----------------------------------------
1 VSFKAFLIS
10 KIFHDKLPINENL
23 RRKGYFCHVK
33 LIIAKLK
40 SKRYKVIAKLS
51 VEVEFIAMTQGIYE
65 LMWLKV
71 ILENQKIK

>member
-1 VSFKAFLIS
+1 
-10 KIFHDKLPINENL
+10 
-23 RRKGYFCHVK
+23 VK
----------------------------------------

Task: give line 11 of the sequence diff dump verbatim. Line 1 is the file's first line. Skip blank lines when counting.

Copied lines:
+1 